This past May, a Cook County Associate Judge dismissed 201 Illinois False Claims Act (IFCA) cases at the request of Illinois Attorney General Lisa Madigan. The state’s action is an encouraging, albeit overdue, development in a long-running legal saga where one enterprising lawyer has harnessed the state’s enforcement power to pursue personal financial gain that provides little or no benefit to the public.
Much like its federal equivalent, the IFCA allows private citizens (relators) to file fraud claims on behalf of the state. The fraud must be based on a false claim, typically a violation of a law or regulation. If successful, relators can collect up to 30% of the award plus attorneys’ fees. Continue reading
By Jeryn Crabb, Judge K.K. Legett Fellow at Washington Legal Foundation and a rising third-year student at Texas Tech University School of Law
With Spokeo v. Robins the US Supreme Court clarified the requirements necessary for plaintiffs to establish standing in federal court. Federal district courts are only beginning to explore those parameters, but the early applications are generally encouraging in one key area: data-breach class-action litigation.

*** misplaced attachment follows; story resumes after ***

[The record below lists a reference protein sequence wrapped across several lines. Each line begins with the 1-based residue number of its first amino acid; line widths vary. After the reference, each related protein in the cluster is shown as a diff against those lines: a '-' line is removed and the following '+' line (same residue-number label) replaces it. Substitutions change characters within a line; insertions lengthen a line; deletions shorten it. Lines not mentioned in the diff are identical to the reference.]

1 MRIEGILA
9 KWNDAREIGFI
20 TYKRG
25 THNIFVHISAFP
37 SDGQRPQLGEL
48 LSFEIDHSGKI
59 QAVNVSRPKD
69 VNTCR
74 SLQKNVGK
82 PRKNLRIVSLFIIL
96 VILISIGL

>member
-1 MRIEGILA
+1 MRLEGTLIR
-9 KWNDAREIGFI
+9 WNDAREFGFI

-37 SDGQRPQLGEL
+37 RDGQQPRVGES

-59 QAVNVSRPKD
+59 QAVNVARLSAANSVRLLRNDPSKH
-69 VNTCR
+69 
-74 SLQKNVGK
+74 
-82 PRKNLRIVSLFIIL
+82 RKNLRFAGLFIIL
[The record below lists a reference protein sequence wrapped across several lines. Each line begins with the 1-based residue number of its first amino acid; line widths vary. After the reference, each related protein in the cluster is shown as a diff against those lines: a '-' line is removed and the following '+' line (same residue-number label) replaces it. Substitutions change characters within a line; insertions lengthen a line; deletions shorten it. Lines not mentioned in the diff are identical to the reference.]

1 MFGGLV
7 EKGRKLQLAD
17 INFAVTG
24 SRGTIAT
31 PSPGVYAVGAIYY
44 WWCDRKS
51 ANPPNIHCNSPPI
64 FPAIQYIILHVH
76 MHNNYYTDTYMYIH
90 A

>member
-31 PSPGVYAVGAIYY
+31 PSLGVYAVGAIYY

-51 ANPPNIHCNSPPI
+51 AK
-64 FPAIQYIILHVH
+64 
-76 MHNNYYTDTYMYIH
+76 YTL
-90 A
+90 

In Spokeo, Mr. Robins alleged that Spokeo, a “people search engine,” violated the Fair Credit Reporting Act by inaccurately reporting that he was married, employed, and in good financial standing. The Court held that a plaintiff bringing suit under a federal law that defines a statutory violation as harm must allege the existence of a concrete and particularized injury in order to have standing to sue. Continue reading
By Todd Hobbs, Judge K.K. Legett Fellow at Washington Legal Foundation and a rising third-year student at Texas Tech University School of Law
In May, the United States Court of Appeals for the Second Circuit upheld the dismissal of a qui tam lawsuit in U.S. ex rel. Polansky v. Pfizer, Inc. Polansky, a former Pfizer Medical Director, brought suit under the federal False Claims Act (FCA) on behalf of the U.S. government. He alleged that Pfizer submitted a false claim for Medicare payment by illegally marketing its product for an off-label use. The Second Circuit held that the complaint at issue failed to allege any off-label promotion and affirmed the district court’s dismissal on that basis. Federal appeals courts have not considered many FCA lawsuits related to off-label marketing allegations, making the Polansky result worth closer review.
By Erin Garza, Judge K.K. Legett Fellow at Washington Legal Foundation and a rising third-year student at Texas Tech University School of Law
Business success in America not only generates increased dividends for shareholders and opportunities for consumers, but it also, regrettably, attracts litigation. Take, for instance, the constant flow of lawsuits search-engine companies face from individuals and organizations unhappy with their placement in search results. Search-engine businesses have consistently prevailed in such suits, arguing that the First Amendment protects how they design and apply their search algorithms.